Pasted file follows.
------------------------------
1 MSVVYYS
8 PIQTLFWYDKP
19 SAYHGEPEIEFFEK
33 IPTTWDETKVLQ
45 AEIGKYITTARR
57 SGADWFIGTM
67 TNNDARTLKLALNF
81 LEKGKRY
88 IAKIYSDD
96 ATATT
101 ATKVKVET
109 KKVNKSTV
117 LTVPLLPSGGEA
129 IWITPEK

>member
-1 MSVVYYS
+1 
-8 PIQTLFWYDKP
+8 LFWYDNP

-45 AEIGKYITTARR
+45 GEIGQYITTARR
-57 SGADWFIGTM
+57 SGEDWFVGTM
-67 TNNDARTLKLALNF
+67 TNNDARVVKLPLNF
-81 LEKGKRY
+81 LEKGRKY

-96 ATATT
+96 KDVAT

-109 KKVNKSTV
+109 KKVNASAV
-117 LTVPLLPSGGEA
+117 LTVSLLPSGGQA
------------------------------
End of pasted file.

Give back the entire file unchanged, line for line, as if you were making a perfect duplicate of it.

1 MSVVYYS
8 PIQTLFWYDKP
19 SAYHGEPEIEFFEK
33 IPTTWDETKVLQ
45 AEIGKYITTARR
57 SGADWFIGTM
67 TNNDARTLKLALNF
81 LEKGKRY
88 IAKIYSDD
96 ATATT
101 ATKVKVET
109 KKVNKSTV
117 LTVPLLPSGGEA
129 IWITPEK

>member
-1 MSVVYYS
+1 
-8 PIQTLFWYDKP
+8 LFWYDNP

-45 AEIGKYITTARR
+45 GEIGQYITTARR
-57 SGADWFIGTM
+57 SGEDWFVGTM
-67 TNNDARTLKLALNF
+67 TNNDARVVKLPLNF
-81 LEKGKRY
+81 LEKGRKY

-96 ATATT
+96 KDVAT

-109 KKVNKSTV
+109 KKVNASAV
-117 LTVPLLPSGGEA
+117 LTVSLLPSGGQA